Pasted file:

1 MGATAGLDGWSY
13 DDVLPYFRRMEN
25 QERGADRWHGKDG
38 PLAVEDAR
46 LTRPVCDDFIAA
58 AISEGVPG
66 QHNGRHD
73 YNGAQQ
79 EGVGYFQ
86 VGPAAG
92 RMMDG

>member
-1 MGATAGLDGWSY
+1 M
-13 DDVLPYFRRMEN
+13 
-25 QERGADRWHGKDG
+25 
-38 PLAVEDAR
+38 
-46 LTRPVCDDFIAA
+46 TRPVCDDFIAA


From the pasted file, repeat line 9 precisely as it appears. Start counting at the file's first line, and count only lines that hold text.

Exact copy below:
79 EGVGYFQ